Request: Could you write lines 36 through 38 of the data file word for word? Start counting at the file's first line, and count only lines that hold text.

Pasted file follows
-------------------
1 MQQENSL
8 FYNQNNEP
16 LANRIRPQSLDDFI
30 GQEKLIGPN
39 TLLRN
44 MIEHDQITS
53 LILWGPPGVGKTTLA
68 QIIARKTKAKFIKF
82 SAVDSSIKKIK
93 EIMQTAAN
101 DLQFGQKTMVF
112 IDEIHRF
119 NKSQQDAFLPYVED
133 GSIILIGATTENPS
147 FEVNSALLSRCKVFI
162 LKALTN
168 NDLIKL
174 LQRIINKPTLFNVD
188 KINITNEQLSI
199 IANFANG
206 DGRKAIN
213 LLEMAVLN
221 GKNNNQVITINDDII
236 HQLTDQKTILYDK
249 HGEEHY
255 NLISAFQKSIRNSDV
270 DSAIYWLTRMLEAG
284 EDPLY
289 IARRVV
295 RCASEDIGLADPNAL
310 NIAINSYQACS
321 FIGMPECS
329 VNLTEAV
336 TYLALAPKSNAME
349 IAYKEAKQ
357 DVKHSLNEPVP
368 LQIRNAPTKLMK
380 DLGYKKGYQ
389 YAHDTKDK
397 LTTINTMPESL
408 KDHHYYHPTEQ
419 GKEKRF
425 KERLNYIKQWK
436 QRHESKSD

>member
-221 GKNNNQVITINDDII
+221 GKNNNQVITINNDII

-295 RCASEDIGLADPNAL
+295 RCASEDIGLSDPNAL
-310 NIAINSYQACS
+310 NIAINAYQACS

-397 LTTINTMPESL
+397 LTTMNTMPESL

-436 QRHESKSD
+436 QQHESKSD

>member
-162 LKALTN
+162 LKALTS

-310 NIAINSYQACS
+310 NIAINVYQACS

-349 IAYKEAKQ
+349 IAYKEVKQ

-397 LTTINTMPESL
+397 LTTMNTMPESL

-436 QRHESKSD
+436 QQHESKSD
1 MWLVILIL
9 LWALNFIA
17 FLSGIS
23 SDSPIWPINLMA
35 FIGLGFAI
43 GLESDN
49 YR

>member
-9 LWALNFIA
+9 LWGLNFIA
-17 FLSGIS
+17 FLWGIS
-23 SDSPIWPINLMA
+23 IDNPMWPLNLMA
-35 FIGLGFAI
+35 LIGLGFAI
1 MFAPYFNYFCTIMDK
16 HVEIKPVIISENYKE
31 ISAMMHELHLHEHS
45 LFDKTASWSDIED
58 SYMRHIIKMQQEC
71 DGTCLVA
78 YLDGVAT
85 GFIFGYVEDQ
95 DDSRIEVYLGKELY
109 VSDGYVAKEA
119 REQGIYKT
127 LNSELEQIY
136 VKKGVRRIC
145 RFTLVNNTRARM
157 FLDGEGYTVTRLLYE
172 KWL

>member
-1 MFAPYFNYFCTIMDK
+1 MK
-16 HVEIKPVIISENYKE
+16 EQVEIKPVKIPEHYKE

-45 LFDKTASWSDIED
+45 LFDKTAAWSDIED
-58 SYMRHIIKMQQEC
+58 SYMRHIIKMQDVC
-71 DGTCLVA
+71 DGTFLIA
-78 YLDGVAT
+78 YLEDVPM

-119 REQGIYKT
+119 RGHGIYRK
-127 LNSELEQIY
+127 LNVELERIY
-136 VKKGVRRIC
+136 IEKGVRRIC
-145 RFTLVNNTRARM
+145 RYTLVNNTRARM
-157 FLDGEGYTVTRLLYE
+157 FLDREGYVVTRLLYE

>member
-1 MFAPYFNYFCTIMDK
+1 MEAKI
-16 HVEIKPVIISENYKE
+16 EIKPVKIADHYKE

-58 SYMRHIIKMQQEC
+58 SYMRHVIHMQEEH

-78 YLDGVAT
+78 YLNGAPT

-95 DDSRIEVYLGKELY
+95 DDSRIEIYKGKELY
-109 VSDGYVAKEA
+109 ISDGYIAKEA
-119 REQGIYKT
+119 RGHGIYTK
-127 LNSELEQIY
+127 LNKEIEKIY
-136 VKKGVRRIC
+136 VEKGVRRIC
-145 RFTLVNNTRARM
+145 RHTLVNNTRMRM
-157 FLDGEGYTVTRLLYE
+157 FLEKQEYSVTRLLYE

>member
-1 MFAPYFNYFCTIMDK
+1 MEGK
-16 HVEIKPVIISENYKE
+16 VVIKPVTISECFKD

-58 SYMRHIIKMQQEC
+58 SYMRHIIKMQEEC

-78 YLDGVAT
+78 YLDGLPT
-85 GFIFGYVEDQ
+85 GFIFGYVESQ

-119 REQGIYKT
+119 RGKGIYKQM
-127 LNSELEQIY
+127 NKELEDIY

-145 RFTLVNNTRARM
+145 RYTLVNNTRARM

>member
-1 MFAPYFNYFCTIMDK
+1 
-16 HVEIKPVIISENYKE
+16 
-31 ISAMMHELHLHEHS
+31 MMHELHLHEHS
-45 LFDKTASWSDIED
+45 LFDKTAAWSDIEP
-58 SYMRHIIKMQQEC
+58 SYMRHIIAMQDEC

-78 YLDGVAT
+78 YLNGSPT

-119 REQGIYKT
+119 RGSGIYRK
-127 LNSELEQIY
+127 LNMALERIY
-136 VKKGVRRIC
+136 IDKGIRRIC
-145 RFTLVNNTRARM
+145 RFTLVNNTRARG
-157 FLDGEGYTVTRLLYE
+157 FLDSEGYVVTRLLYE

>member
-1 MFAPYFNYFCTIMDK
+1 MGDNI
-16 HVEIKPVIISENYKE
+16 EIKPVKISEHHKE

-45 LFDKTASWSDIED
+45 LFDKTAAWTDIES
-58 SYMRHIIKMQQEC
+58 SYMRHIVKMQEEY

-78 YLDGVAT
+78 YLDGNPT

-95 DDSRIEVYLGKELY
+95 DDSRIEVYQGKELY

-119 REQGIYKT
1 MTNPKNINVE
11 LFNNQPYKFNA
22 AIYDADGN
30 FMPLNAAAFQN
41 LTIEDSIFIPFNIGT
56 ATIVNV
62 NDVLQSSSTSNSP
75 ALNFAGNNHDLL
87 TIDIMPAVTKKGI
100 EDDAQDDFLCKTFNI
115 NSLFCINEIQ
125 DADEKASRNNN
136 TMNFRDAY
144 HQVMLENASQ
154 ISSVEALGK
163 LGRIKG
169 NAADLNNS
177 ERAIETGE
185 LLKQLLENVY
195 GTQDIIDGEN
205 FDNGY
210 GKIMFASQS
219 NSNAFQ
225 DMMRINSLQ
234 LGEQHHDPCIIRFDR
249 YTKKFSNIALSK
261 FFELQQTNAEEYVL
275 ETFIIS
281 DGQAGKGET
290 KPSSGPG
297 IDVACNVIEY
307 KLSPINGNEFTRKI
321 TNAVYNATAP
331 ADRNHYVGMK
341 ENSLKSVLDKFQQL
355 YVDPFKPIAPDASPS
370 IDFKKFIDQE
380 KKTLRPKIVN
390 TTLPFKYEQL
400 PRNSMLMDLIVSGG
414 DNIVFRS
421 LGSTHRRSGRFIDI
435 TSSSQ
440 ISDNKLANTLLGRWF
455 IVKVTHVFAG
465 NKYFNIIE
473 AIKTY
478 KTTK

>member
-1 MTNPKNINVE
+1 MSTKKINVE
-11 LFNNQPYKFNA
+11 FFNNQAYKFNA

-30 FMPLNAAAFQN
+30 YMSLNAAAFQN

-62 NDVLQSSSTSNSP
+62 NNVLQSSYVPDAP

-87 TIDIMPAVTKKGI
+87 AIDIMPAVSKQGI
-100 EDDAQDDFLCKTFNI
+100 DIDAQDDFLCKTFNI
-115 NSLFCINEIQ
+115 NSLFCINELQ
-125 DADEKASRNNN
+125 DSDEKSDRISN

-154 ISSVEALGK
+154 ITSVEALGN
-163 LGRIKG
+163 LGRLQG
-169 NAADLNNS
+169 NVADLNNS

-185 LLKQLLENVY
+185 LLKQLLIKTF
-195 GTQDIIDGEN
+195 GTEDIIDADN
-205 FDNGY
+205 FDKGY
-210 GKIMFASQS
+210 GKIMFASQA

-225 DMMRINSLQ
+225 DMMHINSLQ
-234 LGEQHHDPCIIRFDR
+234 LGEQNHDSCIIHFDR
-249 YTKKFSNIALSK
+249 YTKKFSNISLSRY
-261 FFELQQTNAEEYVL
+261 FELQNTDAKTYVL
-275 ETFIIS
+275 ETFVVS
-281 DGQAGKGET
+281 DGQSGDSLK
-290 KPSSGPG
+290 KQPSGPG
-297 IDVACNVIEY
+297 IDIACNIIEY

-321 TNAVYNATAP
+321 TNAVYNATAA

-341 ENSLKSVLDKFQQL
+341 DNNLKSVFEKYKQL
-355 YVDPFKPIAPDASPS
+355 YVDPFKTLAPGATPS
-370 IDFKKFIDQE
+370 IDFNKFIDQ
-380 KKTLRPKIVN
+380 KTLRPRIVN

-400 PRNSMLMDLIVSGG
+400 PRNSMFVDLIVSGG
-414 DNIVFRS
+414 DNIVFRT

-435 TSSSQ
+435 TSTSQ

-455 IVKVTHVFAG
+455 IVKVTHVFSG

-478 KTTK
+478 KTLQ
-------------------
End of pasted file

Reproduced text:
357 DVKHSLNEPVP
368 LQIRNAPTKLMK
380 DLGYKKGYQ